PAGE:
‘If we avoid a recession, we’re going to have a really good market.’

Jeremy Siegel, Wharton professor

After a brutal stock selloff in December and for the year, markets could be due for a rally in 2019, says Jeremy Siegel, professor of finance at the University of Pennsylvania’s Wharton School of Business.

There’s one catch — the U.S. needs to avoid a recession, which some economists and the market are already pricing into expectations for this year.

On top of that, investors may need to wade through a rough first three months of the year to get to rosier times, Siegel told MarketWatch during a phone interview, reiterating comments he made earlier during a CNBC interview on Wednesday.

“My feeling is that the market is virtually positioned for a mild recession, but I just don’t think that it’s going to happen,” Siegel said. “If we avoid a recession, we’re going to have a really good market,” he told CNBC.

The Wharton professor who forecast that the Dow Jones Industrial Average

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would see 20,000 at the end of 2015 says now that a combination of a better-than-expected corporate and economic results should embolden bulls in the near term.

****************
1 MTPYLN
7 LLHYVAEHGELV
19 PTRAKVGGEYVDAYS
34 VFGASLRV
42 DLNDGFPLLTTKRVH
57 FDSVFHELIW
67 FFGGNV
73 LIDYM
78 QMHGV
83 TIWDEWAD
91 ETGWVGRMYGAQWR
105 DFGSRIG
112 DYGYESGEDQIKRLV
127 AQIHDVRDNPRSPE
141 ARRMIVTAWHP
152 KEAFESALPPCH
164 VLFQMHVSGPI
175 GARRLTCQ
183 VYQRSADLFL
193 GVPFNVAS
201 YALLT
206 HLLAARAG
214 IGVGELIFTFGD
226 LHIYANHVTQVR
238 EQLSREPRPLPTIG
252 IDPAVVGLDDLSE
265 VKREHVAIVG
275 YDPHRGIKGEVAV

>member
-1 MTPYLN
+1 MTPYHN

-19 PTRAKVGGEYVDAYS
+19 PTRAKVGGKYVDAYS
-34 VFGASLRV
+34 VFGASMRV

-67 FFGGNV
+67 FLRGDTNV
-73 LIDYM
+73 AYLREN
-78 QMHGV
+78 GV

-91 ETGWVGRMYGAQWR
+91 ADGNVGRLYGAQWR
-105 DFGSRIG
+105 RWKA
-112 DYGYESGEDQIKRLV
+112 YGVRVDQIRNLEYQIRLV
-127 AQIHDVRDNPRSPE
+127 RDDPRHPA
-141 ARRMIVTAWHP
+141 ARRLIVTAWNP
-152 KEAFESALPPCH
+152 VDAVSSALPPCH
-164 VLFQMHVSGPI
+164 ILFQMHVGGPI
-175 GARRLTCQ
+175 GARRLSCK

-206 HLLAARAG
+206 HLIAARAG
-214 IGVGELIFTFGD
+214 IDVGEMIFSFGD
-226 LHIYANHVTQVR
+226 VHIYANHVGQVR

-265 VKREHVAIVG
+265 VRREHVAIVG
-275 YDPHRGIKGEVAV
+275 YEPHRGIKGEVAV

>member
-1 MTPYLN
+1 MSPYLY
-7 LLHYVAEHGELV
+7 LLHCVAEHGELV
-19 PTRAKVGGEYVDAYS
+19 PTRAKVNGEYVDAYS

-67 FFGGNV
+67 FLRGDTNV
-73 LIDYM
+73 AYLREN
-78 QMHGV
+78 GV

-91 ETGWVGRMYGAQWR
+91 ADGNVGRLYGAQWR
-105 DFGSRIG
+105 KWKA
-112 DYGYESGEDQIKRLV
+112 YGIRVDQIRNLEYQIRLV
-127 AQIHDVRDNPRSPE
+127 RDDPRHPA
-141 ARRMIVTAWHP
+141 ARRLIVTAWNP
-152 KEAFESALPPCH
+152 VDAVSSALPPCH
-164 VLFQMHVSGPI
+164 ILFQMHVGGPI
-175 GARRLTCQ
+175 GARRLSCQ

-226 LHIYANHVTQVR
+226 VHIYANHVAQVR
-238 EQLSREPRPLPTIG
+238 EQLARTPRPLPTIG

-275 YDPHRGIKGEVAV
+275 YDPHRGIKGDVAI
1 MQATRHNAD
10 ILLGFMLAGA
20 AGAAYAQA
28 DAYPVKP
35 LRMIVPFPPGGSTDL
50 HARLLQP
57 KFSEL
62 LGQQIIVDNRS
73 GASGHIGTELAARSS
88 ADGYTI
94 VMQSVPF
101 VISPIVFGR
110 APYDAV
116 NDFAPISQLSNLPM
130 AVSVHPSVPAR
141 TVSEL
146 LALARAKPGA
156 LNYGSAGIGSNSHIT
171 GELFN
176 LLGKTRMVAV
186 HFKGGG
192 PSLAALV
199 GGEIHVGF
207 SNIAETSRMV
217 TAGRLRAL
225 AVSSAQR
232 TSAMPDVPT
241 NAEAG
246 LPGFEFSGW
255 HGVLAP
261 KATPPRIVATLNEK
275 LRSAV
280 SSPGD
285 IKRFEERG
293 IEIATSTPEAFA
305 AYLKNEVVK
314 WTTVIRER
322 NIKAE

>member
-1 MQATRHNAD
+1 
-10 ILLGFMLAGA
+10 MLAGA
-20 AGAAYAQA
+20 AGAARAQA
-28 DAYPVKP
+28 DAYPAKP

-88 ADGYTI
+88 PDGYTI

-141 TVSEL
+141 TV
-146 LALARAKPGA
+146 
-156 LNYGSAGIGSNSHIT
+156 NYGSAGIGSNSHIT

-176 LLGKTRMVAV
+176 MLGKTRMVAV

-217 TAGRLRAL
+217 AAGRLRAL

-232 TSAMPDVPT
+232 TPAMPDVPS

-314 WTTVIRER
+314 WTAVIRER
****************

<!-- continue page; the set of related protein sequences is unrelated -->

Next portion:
“I think we swung too positive last summer and now I think we’ve swung too negative,” he said.

Indeed, last month’s drop for stocks marked the worst December for the Dow and S&P 500

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 since 1931 and the worst annual return for the three main equity benchmarks, including the Nasdaq Composite Index

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since the financial crisis of 2008, according to Dow Jones Market Data.

Of course, if a recession does take hold in the next 12 months, then all bets are off for Siegel, who predicts that the market could face a plunge of another 5% or 10%.

But a recession seems far off the radar for the notably bullish scholar and prominent market pundit, who cites strength in the U.S. economy and a healthy job market as further reason to doubt that economic contraction may hit the U.S. imminently.

A closely watched jobs report on Friday should offer some immediate clarity on the state of U.S. employment.

Siegel also doesn’t see the Fed, which has raised borrowing costs nine times since the end of 2015, lifting interest rates a 10th time in 2019, if the 10-year Treasury

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remains below 3%. It stood at around 2.66% late Wednesday morning.

“The Fed can’t do anything at 2.66%,” he said referring to the benchmark Treasury note.

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